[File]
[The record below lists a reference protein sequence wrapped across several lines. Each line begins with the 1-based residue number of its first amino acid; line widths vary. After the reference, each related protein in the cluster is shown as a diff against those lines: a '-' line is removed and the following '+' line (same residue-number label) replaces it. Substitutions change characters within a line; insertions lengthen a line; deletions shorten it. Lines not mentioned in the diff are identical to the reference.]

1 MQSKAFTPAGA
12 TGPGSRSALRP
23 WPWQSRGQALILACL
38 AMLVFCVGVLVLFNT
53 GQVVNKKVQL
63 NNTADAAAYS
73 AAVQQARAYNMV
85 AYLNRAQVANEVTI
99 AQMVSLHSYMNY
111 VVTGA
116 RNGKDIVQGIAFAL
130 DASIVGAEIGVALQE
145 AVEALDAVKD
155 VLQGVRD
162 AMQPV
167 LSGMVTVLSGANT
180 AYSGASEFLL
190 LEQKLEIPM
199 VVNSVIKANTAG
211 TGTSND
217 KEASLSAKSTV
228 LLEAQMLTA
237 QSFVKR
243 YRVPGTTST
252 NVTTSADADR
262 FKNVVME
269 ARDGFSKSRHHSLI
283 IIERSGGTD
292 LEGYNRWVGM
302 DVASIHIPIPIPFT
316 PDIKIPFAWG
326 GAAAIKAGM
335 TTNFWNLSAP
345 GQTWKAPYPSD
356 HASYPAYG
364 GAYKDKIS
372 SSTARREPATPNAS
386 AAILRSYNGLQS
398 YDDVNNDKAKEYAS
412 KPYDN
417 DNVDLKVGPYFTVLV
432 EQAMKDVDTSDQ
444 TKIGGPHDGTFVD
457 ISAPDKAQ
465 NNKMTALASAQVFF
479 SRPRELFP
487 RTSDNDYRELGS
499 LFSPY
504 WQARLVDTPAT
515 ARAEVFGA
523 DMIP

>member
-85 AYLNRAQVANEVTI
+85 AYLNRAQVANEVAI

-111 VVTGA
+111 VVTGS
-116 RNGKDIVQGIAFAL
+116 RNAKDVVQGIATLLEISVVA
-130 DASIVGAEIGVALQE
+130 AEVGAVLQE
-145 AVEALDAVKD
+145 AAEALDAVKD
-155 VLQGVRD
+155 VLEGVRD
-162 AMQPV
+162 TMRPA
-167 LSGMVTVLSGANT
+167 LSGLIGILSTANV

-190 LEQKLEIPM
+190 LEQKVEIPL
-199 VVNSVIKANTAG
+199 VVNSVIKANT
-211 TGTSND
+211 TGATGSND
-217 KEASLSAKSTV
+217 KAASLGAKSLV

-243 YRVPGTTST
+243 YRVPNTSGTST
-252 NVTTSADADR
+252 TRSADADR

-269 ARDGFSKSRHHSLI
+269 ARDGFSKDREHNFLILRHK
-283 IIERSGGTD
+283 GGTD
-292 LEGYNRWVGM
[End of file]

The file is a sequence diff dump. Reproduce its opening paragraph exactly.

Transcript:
[The record below lists a reference protein sequence wrapped across several lines. Each line begins with the 1-based residue number of its first amino acid; line widths vary. After the reference, each related protein in the cluster is shown as a diff against those lines: a '-' line is removed and the following '+' line (same residue-number label) replaces it. Substitutions change characters within a line; insertions lengthen a line; deletions shorten it. Lines not mentioned in the diff are identical to the reference.]